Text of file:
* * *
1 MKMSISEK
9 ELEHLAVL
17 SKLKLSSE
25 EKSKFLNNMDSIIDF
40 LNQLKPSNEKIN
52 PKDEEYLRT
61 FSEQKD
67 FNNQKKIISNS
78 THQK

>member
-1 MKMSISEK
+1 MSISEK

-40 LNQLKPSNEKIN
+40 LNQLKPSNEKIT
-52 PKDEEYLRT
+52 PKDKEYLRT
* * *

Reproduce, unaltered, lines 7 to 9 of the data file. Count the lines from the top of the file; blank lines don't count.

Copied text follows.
61 FSEQKD
67 FNNQKKIISNS
78 THQK